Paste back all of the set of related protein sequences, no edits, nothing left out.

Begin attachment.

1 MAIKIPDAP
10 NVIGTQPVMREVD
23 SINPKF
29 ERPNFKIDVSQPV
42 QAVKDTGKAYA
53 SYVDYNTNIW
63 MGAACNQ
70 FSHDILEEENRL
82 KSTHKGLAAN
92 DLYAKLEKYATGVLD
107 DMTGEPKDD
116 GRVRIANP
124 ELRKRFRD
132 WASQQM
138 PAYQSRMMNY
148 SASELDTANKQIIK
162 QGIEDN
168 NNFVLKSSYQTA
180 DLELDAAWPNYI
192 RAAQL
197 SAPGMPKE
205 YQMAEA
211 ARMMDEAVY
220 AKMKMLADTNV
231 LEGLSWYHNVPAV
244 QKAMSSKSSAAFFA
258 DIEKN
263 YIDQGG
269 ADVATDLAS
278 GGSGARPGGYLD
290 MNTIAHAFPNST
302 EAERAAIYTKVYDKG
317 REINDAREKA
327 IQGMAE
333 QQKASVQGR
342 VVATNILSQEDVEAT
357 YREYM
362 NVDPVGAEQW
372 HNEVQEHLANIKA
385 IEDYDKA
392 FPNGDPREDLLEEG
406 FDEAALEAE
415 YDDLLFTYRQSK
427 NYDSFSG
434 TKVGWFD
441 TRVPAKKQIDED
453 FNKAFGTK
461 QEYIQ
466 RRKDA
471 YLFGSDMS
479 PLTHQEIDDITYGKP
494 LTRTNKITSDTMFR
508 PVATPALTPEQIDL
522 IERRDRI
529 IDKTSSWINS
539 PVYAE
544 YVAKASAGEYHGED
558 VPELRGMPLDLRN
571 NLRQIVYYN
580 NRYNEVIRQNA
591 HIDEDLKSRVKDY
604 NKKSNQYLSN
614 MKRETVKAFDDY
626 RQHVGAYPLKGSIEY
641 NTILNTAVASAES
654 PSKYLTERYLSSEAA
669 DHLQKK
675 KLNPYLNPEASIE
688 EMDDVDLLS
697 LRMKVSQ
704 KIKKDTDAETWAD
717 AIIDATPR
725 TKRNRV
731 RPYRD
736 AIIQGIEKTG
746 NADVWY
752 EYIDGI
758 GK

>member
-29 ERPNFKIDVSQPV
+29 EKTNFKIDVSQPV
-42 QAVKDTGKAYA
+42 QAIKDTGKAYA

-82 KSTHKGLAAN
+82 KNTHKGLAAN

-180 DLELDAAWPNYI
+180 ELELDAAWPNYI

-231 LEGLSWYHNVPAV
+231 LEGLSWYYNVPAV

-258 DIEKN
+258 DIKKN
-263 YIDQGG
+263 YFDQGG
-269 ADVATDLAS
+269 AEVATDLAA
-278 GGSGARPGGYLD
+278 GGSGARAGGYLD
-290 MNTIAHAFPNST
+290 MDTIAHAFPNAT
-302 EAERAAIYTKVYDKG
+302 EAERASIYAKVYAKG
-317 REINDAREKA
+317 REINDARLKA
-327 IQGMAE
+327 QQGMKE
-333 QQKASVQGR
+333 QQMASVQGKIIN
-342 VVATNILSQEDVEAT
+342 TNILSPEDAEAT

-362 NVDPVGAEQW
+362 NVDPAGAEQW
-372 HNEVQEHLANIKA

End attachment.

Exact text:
1 MAIKIPDAP
10 NVIGTQPVMREVD
23 SINPKF
29 ERPNFKIDVSQPV
42 QAVKDTGKAYA
53 SYVDYNTNIW
63 MGAACNQ
70 FSHDILEEENRL
82 KSTHKGLAAN
92 DLYAKLEKYATGVLD
107 DMTGEPKDD
116 GRVRIANP
124 ELRKRFRD
132 WASQQM
138 PAYQSRMMNY
148 SASELDTANKQIIK
162 QGIEDN
168 NNFVLKSSYQTA
180 DLELDAAWPNYI
192 RAAQL
197 SAPGMPKE
205 YQMAEA
211 ARMMDEAVY
220 AKMKMLADTNV
231 LEGLSWYHNVPAV
244 QKAMSSKSSAAFFA
258 DIEKN
263 YIDQGG
269 ADVATDLAS
278 GGSGARPGGYLD
290 MNTIAHAFPNST
302 EAERAAIYTKVYDKG
317 REINDAREKA
327 IQGMAE
333 QQKASVQGR
342 VVATNILSQEDVEAT
357 YREYM
362 NVDPVGAEQW
372 HNEVQEHLANIKA
385 IEDYDKA
392 FPNGDPREDLLEEG
406 FDEAALEAE
415 YDDLLFTYRQSK
427 NYDSFSG
434 TKVGWFD
441 TRVPAKKQIDED
453 FNKAFGTK
461 QEYIQ
466 RRKDA
471 YLFGSDMS
479 PLTHQEIDDITYGKP
494 LTRTNKITSDTMFR
508 PVATPALTPEQIDL
522 IERRDRI
529 IDKTSSWINS
539 PVYAE
544 YVAKASAGEYHGED
558 VPELRGMPLDLRN
571 NLRQIVYYN
580 NRYNEVIRQNA
591 HIDEDLKSRVKDY
604 NKKSNQYLSN
614 MKRETVKAFDDY
626 RQHVGAYPLKGSIEY
641 NTILNTAVASAES
654 PSKYLTERYLSSEAA
669 DHLQKK
675 KLNPYLNPEASIE
688 EMDDVDLLS
697 LRMKVSQ
704 KIKKDTDAETWAD
717 AIIDATPR
725 TKRNRV
731 RPYRD
736 AIIQGIEKTG
746 NADVWY
752 EYIDGI
758 GK

>member
-29 ERPNFKIDVSQPV
+29 EKTNFKIDVSQPV
-42 QAVKDTGKAYA
+42 QAIKDTGKAYA

-82 KSTHKGLAAN
+82 KNTHKGLAAN

-180 DLELDAAWPNYI
+180 ELELDAAWPNYI

-231 LEGLSWYHNVPAV
+231 LEGLSWYYNVPAV

-258 DIEKN
+258 DIKKN
-263 YIDQGG
+263 YFDQGG
-269 ADVATDLAS
+269 AEVATDLAA
-278 GGSGARPGGYLD
+278 GGSGARAGGYLD
-290 MNTIAHAFPNST
+290 MDTIAHAFPNAT
-302 EAERAAIYTKVYDKG
+302 EAERASIYAKVYAKG
-317 REINDAREKA
+317 REINDARLKA
-327 IQGMAE
+327 QQGMKE
-333 QQKASVQGR
+333 QQMASVQGKIIN
-342 VVATNILSQEDVEAT
+342 TNILSPEDAEAT

-362 NVDPVGAEQW
+362 NVDPAGAEQW
-372 HNEVQEHLANIKA